You know you’re a lush when you roll through the grocery store checkout line with a basketful of beer and little else. I try to explain it away by saying I’m sharing, I don’t drink it all at once and I have to taste test things. I’m a food blogger.
So I’m legitimizing the basketful of beer I brought home last weekend with a review, though it be a well-warranted one.
I’m always looking to try something new, and I hit up several grocery stores that often have good beer selections. One being the beer aisles of Central Market in Poulsbo, the occasional gem found at the Red Apple in Silverdale and on occasion Fred Meyer in Bremerton. I’m also told the Albertson’s in Port Orchard also has a top-notch selection, though I’ve not seen it for myself.
On this particular day, I was in Fred Meyer. Not actually for beer, but while I was there … Their overall beer selection is OK, but what makes this place stand out are the Belgians. I picked out a few based on some vague memories of hearing the name from friends, beer sites or maybe just walking through a beer aisle one too many times.
But the first bottle we cracked, a Three Philosophers Belgian Style Blend (Quadrupel) from Brewery Ommegang in Cooperstown, New York, was a delight. It was my first quadrupel, a Belgian ale that isn’t as common as its sibling the Tripel ale. It’s more akin to wine, and has the same ability to improve with age.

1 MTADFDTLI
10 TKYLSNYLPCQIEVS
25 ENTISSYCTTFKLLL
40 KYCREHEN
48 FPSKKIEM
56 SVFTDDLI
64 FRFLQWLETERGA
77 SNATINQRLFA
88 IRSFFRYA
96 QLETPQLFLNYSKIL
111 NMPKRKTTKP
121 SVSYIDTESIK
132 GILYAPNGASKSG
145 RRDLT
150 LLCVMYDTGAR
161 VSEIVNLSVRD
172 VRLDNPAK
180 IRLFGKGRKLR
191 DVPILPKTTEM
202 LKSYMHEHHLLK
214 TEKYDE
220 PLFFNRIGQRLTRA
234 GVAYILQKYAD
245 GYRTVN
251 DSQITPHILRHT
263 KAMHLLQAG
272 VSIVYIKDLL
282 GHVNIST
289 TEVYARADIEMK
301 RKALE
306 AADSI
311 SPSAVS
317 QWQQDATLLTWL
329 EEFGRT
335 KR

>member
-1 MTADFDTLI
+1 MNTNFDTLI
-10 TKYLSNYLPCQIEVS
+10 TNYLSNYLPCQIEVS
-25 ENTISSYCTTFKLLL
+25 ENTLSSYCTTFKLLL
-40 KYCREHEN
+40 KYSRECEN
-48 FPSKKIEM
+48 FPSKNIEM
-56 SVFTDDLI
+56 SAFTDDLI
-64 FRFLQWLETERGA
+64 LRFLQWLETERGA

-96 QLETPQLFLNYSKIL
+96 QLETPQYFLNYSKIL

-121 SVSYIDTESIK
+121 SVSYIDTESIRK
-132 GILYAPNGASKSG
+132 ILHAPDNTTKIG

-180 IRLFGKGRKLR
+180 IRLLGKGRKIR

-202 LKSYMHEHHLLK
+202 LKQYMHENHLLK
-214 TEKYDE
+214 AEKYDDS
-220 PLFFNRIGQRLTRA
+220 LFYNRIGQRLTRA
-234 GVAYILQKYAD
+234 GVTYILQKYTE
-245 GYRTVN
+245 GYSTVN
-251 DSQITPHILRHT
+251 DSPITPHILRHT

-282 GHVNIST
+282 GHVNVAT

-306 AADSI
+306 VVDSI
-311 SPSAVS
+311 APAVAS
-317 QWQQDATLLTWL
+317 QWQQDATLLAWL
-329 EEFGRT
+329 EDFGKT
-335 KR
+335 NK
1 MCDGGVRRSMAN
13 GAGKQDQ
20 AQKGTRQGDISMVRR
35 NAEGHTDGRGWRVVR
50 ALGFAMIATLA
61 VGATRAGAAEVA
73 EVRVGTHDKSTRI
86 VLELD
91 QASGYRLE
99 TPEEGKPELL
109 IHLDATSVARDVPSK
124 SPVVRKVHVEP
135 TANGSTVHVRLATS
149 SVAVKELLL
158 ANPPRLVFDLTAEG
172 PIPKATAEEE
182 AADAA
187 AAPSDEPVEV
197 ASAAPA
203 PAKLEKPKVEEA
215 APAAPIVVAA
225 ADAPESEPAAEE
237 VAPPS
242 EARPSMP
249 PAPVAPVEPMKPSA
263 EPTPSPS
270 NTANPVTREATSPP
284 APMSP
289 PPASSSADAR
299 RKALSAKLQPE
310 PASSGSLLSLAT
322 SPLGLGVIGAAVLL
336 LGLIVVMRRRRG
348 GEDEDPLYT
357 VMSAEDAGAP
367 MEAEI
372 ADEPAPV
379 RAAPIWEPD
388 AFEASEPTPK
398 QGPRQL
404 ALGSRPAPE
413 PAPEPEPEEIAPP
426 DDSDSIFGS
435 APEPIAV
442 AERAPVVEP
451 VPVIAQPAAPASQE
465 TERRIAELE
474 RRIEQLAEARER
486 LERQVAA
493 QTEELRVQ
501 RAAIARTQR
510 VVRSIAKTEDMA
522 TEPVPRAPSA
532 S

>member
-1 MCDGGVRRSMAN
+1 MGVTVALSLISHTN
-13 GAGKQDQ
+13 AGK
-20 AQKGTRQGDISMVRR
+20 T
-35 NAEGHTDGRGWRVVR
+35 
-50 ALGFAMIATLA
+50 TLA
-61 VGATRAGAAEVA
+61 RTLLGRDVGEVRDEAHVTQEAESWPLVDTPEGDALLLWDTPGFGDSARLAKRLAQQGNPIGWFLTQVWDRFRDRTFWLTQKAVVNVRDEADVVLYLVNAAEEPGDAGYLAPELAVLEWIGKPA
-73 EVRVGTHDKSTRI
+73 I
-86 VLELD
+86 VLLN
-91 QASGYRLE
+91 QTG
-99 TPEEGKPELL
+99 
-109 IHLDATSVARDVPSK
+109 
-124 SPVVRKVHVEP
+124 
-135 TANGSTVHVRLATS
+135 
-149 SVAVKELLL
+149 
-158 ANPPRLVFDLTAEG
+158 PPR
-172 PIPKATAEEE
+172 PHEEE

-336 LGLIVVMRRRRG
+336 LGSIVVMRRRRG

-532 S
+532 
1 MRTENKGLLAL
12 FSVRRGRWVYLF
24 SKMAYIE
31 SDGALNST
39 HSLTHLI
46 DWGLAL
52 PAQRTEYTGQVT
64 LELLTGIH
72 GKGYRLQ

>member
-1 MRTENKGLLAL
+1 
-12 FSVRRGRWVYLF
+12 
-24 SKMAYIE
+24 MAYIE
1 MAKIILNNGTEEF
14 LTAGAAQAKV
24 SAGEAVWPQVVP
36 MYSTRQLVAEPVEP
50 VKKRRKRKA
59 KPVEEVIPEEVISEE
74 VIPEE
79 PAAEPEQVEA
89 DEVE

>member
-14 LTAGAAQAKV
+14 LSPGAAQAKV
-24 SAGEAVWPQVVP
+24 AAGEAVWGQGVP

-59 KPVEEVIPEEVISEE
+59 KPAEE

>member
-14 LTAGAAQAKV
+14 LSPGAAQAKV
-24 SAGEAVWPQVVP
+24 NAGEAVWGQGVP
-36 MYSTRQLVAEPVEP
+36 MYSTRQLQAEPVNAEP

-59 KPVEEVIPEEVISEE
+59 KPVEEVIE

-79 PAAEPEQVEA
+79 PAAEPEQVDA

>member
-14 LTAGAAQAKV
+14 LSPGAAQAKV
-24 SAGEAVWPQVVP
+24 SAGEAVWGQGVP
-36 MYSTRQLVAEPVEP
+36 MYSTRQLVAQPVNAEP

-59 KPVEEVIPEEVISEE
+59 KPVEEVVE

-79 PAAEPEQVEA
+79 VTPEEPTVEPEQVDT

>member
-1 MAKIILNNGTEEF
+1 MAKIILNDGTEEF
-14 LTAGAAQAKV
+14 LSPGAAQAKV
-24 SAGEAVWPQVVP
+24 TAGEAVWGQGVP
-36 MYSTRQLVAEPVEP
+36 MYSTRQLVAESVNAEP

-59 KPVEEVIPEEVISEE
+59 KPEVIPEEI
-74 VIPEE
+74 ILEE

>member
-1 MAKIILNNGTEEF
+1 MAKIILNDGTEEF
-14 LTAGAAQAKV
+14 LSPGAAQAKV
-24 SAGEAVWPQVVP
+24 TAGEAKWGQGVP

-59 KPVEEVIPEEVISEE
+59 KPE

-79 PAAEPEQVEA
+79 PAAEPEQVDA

But to heck with the aging (for now), on to the opening:
The bottle has instructions for pouring. That’s how serious it is. They mostly caution you to pour carefully so as not to disrupt too much sediment from the bottom.
It pours out dark amber with ruby notes in the color. There’s a fair amount of sediment at the bottom of the bottle
Taking a good whiff before drinking, you get a malty fruity note. This beer is blended (as the name implies) with cherry Lambic (98-percent ale, 2-percent cherry) , but it’s not overt and it’s not cloyingly sweet.
Overall, it’s a complex beer mixing creamy notes with a fresh note from the cherry. It’s a fairly malty beer but doesn’t feel too heavy. It’s warming and, without too much bitter tone, very drinkable.
The slightly sweet and fruit tones paired well with the smoky, spicy kebabs I made. Heck, we may have thought it paired well with anything after half a glass. The beer has 9.8 percent alcohol by volume.
But don’t just take my word for it. Try it yourself (assuming you’re of drinking age, etc., etc.) or read reviews from more experienced beer reviewers than I: the beer geeks over at beeradvocate.com, have a fair set of reviews. Of the more than 1,000 reviewers, Three Philosphers got an overall A- rating.